Early Signs of Diabetes

Diabetes is a fuel supply issue. When you move your fingers to scroll down this page muscle cells, nerve cells and brain cells must burn a little fuel to make that happen. Cells make that fuel from a supply of the sugar glucose that they have stashed away in their cellular pantry. When running low on glucose, your cells have a 24-7 supply constantly available in your blood. That glucose in blood — your blood sugar — comes from digesting carbohydrate foods.

There is an ideal amount of blood glucose your body wants to keep in balance. When there’s too much — a high blood sugar — your body wants to store the extra in a cell’s pantry. A special hormone called insulin delivers glucose to cells everywhere and sends those cells a signal to accept a glucose delivery. When this system to lower blood glucose isn’t efficient, the blood sugar level stays higher than ideal — that is diabetes.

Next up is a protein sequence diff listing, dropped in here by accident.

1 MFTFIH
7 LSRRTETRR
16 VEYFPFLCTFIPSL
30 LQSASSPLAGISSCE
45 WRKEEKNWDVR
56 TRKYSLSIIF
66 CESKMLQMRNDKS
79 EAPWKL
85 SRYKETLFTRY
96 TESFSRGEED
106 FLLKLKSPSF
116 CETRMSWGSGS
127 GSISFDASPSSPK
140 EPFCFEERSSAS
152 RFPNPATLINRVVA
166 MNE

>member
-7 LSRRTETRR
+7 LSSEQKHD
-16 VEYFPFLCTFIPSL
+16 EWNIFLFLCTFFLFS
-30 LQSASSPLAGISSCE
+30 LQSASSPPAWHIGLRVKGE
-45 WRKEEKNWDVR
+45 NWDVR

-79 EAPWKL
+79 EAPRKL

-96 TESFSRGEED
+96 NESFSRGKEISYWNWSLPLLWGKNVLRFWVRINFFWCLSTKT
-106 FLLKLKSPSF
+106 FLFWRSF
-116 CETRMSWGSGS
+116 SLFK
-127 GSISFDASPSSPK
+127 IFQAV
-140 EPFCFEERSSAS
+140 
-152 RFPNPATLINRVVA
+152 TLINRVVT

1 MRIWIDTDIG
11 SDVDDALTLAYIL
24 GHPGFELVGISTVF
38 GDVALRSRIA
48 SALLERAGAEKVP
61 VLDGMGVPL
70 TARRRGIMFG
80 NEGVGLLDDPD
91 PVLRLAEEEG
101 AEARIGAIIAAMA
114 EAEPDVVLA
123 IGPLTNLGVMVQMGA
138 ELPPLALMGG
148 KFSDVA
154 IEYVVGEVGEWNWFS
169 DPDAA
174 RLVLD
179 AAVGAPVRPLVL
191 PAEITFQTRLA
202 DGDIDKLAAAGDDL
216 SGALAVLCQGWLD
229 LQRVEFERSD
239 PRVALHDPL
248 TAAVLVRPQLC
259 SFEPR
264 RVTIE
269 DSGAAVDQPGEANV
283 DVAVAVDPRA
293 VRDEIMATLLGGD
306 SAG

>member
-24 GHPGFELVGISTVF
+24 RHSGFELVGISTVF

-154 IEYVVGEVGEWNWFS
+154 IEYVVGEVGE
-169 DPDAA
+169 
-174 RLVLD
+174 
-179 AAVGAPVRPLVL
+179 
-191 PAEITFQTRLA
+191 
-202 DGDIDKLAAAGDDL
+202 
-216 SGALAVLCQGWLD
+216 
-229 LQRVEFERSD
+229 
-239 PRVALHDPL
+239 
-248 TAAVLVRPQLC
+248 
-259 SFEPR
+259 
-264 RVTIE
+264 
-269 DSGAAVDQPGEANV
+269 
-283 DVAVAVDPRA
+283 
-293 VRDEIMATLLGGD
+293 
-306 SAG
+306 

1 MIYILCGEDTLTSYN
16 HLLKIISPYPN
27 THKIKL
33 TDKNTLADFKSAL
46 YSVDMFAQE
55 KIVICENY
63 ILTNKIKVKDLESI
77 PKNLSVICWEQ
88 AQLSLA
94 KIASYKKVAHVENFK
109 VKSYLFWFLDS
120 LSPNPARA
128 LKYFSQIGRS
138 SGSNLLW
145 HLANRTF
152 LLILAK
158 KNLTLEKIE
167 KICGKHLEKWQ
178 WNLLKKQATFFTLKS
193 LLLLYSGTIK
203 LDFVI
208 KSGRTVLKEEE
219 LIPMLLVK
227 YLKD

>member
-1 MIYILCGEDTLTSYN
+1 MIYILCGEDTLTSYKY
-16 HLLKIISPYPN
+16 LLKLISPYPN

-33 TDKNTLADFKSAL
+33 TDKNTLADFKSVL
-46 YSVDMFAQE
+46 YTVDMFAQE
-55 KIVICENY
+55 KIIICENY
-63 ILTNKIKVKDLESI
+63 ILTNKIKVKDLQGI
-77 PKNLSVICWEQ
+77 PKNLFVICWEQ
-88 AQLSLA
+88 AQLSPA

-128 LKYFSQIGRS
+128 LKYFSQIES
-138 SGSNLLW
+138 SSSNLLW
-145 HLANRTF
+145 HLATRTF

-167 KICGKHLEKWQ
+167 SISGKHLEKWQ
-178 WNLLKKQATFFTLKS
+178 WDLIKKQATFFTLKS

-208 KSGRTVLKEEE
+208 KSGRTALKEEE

Higher blood sugar levels can cause damage to blood vessels and nerves, resulting in heart disease, kidney disease, vision issues, severe infections, numbness or pain in extremities and other diabetes complications. Higher blood sugars caused by a shortage or lack of insulin is characteristic of Type 1 diabetes. Higher blood sugars caused by errors in sending or receiving that signal between insulin and cells is called insulin resistance and is more associated with Type 2 and gestational diabetes.